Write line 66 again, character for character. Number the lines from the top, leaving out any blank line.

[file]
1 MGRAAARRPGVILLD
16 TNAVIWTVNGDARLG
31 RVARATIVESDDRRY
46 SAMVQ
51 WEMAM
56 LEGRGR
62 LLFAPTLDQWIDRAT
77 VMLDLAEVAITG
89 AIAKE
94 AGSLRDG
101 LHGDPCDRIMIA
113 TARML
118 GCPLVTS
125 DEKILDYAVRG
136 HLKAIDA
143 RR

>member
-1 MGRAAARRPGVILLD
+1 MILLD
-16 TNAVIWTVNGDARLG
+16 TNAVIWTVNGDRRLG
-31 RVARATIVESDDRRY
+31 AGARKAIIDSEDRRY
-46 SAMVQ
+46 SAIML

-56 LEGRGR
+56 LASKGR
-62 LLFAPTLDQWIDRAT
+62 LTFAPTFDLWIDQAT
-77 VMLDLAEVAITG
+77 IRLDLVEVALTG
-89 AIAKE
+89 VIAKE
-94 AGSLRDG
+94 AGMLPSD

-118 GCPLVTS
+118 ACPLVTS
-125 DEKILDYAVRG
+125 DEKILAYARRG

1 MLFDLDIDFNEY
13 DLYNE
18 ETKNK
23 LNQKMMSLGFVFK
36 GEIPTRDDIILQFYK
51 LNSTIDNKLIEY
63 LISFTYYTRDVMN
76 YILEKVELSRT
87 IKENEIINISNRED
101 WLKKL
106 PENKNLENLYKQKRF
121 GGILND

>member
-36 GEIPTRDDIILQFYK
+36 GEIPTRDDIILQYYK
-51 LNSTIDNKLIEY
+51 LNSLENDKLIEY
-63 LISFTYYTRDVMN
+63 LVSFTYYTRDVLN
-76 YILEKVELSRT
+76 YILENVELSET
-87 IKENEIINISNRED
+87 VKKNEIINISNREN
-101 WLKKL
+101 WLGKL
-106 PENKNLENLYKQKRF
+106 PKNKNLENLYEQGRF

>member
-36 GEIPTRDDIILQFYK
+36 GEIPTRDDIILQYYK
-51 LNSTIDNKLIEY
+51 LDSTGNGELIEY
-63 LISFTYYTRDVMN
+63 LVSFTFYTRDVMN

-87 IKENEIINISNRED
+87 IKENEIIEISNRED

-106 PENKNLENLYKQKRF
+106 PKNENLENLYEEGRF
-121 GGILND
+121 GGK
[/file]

+106 PKNKNLENLYEQGRF